I think the laws of logic are called laws instead of hypotheses because they make intelligible communication possible. For us to be able to communicate meaningfully with each other we need to understand the basic structure of language and its correct use. This structure consists of definitions and rules governing the units of the language. This structure is called logic and the associated definitions and rules are embodied into laws. Since they make purposeful communication possible,i.e. without them there would be no possibility for intelligible communication, therefore they are called laws instead of just hypotheses.A_Seagull wrote: ↑Sat Sep 16, 2017 9:11 amSuch 'laws of logic' are not laws at all. At best they are hypotheses. It may be a basic principle of logic but it is not 'prior' to maths. Pure maths makes no use of such vague statements.wtf wrote: ↑Sat Sep 16, 2017 12:13 amThe law of identity is a basic principle of logic. It's logically prior to math. It's not an axiom of any system of math. "A thing is equal to itself" is a principle of reasoning independent of math.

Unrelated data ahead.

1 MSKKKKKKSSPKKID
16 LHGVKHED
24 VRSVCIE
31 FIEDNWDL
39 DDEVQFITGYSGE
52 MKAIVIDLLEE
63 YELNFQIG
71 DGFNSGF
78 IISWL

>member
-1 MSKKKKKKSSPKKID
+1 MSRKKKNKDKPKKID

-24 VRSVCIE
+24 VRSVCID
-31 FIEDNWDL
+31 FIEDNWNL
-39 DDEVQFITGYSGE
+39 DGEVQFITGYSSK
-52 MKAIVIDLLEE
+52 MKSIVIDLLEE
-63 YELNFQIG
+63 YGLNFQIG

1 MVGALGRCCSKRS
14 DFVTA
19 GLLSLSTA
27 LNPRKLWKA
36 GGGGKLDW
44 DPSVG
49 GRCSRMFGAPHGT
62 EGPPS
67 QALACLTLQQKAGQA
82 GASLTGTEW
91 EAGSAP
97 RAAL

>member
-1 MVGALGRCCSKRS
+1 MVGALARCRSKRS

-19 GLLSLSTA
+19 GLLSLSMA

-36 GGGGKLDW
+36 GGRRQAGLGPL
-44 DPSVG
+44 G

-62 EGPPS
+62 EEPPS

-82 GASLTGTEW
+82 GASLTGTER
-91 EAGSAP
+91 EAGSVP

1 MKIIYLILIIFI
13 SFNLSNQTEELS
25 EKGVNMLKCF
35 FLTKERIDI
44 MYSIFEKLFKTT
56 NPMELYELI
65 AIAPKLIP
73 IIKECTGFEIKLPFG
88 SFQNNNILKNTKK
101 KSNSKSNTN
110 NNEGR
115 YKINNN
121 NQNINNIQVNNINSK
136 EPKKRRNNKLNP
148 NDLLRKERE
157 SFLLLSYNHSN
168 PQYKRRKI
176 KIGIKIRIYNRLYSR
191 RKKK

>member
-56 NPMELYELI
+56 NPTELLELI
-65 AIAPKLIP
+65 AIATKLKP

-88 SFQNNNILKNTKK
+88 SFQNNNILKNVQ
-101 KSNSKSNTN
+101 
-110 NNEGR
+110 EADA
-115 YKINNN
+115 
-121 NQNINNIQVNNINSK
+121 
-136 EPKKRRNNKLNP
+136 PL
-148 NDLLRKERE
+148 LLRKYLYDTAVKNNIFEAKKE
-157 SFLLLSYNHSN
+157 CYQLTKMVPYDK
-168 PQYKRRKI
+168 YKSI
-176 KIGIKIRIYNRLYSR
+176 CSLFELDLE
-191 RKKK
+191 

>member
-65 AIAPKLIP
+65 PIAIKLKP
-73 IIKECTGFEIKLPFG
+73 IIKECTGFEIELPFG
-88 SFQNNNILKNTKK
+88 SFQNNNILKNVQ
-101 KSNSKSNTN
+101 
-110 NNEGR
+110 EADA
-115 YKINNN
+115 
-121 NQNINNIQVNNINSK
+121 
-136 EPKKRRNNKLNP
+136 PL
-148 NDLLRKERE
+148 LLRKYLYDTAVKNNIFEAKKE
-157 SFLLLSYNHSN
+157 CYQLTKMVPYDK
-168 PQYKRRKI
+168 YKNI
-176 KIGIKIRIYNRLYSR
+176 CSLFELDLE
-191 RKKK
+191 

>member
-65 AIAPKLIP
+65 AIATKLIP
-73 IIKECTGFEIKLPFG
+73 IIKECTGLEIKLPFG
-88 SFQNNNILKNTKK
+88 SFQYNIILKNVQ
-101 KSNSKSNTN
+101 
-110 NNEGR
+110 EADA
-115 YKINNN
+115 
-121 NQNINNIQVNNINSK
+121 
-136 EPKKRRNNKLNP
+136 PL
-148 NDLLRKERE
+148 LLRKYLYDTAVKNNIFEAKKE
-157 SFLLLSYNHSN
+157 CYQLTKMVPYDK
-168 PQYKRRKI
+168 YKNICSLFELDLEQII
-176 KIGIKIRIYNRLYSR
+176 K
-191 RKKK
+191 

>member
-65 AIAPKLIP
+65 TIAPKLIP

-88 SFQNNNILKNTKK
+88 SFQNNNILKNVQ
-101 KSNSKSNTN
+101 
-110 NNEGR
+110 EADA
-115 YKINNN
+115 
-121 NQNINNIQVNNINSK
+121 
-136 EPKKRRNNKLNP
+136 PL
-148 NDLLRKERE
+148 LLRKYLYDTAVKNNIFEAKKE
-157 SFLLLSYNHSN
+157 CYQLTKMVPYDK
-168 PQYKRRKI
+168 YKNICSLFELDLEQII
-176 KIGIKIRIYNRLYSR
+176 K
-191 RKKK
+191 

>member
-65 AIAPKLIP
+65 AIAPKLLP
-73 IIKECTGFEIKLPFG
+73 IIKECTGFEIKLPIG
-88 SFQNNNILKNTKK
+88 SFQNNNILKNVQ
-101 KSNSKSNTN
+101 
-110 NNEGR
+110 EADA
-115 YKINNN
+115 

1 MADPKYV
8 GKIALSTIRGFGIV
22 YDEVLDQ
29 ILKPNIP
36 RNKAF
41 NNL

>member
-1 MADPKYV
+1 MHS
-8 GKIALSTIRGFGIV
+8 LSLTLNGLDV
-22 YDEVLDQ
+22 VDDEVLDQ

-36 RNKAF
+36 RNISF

There is an interesting entry on the Internet Encyclopedia of Philosophy (IEP) on this statement of Heraclitus. From IEP:
Daniel Graham wrote:Heraclitus does, to be sure, make paradoxical statements, but his views are no more self-contradictory than are the paradoxical claims of Socrates. They are, presumably, meant to wake us up from our dogmatic slumbers.
Heraclitus statement can also be dealt with from a Kantian perspective. This is interesting and needs to be considered in detail because it directly deals with the law of identity. Please, if you would allow me, here goes.
This is blatantly false.
The point about this quote is that the noumena changes, the phenomena changes; it is only the labels that remains the same.